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Last Updated on June 19, 2019, by eNotes Editorial. Word Count: 431

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Woman on the Edge of Time, written by Marge Piercy, is a work of feminist fiction published in 1976. The novel is set in 1970s New York and tells the story of thirty-seven-year-old Latino woman named Consuelo, or "Connie," who fights against authority and injustice.

Connie has come from a poor background and has had a troubled life. The novel begins when she is having an argument with her niece Dolly. Dolly is a prostitute, a drug addict, and she is pregnant. Dolly is trying to escape from her pimp Geraldo, but he tracks her down and beats up both her and Connie, leaving them both unconscious. When Connie wakes up, she is in a mental institution. Geraldo has taken her there saying that she attacked him. The staff bought this story, as Connie had been in the institution before. Dolly also backed up Geraldo's story.

Whilst in the institution, Connie starts to have visions of a woman named Luciente. Luciente is from the future, and Connie had spoken to her before. Luciente takes Connie to her commune-like home in the future to show her what a good place it is. It is a place without poverty, without inequality, and a place where everybody is loved. In order to achieve true equality, women no longer bear children. This is now done by a machine in a building known as the "Brooder." There is also no family unit, as everybody lives together as one community.

However, Luciente's community is being attacked by a group of scientists known as the Shapers. The Shapers' experiments led to Luciente's community living as they do, but the Shapers want to conduct further experiments on the group in order to "improve" on society even further.

Connie travels back and forth, from present to future and future to present. Dr. Redding wants to experiment on Connie, as she is seen as having a violent personality. He implants a chip in her brain which electronically controls her emotions. But, as Connie soon discovers, it also takes away what makes a person unique.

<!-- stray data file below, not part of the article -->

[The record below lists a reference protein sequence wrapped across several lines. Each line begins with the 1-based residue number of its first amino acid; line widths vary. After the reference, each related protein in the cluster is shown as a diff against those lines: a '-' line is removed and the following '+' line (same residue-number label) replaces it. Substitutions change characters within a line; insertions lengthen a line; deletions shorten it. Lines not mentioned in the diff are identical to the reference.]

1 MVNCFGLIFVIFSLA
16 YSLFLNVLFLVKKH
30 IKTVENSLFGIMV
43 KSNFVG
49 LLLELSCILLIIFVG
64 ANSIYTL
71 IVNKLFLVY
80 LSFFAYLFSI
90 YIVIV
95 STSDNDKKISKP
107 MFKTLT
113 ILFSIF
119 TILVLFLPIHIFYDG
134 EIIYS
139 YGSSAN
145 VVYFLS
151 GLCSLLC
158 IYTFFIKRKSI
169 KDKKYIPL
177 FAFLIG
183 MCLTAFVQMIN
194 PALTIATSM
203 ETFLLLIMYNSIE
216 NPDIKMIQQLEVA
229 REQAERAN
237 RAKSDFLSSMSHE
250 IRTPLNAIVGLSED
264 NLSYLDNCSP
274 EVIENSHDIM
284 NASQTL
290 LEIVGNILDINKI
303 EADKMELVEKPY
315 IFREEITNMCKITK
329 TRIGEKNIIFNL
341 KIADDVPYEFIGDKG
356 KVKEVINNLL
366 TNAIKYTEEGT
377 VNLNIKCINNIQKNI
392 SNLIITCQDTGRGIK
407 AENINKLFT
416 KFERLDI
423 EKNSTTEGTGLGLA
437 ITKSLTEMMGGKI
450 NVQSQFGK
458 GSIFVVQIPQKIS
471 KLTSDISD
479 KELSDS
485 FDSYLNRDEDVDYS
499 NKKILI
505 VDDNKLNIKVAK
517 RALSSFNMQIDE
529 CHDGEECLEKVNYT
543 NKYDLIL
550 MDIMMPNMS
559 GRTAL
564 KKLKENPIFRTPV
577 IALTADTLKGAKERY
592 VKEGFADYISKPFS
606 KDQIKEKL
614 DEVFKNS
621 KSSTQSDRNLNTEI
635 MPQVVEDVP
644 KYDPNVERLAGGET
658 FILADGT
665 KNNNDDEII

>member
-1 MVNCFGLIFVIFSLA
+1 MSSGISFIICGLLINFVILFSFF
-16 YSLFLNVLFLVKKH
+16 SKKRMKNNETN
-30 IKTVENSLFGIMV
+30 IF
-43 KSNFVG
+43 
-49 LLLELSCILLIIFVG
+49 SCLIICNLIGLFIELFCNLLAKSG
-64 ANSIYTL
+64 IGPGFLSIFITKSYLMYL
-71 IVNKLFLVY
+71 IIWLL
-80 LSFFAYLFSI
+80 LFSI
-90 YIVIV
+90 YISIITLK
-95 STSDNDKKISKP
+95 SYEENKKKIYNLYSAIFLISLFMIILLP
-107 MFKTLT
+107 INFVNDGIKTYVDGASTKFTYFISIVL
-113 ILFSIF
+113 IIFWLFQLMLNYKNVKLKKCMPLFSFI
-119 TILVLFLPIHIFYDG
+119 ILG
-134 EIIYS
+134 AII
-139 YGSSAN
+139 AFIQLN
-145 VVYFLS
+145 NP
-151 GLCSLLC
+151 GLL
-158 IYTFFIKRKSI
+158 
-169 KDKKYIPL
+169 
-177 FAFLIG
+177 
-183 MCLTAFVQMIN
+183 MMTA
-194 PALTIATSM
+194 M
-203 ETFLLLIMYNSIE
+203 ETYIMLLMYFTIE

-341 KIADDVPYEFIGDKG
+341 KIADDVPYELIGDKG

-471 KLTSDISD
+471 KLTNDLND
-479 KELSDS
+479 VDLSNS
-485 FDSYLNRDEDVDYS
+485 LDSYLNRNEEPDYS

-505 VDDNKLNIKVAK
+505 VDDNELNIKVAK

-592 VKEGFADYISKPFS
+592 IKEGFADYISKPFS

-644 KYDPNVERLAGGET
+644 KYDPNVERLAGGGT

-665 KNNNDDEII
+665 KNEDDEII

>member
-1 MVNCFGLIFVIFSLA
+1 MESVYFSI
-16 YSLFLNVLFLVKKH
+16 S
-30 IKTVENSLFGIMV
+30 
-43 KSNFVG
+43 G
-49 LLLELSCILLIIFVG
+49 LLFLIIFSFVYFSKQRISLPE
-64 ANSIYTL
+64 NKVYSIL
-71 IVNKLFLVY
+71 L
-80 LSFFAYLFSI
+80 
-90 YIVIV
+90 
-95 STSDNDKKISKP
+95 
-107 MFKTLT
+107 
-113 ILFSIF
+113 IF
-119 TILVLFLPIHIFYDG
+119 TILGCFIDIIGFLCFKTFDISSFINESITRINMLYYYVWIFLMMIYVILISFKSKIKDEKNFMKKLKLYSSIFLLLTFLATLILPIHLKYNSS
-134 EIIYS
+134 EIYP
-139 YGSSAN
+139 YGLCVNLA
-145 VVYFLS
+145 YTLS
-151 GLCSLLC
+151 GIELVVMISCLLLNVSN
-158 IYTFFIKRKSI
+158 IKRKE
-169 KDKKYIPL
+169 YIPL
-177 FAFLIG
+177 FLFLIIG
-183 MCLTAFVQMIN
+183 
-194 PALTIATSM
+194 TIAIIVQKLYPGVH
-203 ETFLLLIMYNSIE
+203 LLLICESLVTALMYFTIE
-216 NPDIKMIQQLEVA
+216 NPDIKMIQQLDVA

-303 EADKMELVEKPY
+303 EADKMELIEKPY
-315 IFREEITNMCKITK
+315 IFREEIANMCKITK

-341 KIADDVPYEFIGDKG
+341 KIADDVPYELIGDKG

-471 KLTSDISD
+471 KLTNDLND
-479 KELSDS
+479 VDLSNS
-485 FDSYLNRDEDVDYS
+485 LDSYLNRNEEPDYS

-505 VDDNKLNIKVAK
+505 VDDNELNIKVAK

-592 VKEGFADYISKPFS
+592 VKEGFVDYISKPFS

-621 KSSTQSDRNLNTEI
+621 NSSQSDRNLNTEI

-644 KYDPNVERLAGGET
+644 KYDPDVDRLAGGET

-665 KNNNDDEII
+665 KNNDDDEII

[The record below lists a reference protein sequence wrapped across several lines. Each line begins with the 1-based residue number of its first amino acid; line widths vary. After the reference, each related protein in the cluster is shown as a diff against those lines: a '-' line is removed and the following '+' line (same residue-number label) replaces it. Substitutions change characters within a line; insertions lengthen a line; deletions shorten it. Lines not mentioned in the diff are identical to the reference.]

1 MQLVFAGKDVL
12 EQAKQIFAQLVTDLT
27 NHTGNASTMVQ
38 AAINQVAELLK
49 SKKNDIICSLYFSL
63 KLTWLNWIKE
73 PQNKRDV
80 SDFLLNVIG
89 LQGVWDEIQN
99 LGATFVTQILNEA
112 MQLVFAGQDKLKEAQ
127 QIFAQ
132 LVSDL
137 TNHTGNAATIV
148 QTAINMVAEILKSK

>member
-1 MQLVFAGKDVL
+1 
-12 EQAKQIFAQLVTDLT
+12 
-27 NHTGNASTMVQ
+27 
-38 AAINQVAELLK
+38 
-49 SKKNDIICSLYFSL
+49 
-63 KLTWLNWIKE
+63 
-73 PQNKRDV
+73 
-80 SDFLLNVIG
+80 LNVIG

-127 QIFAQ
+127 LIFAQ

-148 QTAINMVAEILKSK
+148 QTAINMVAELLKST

On one of her visits to Luciente's community, Connie becomes involved in an armed fight with the combatants for the Shapers. She is horrified to see that they have the faces of the doctors from the institution. She realizes that the Shapers in the present must be killed to prevent the Shapers in the future. She then gets some poison and puts it in the coffee of the doctors. Although she manages to halt the plans for surgery on her brain, she is committed to the institution indefinitely.


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Last Updated on May 5, 2015, by eNotes Editorial. Word Count: 616

Woman on the Edge of Time is a jeremiad, a lament for and a tirade against the plight of woman in the twentieth century. Connie Ramos is a thirty-seven-year-old Chicana, impoverished and without the support of friends or family, who is imprisoned in a mental institution for an alleged outburst of violent behavior. Trapped by a lifetime of deprivation and powerlessness, she is labeled mad, drugged, held captive, and stripped of all personal dignity. The specific degradations of her life in Bellevue Hospital, in Rockover State Psychiatric Institute, and finally in the New York Neuro-Psychiatric Institute are the culmination of and a metaphor for the harsh realities of the life of a middle-aged minority woman alone in contemporary urban society. The evils which plague her life are the evils which plague her society: cruelty, physical violence, the debasement of women, the abuse of children, private rage, and public indifference to human suffering. Connie’s story is a polemic about the hell that women endure in a world where biology is destiny.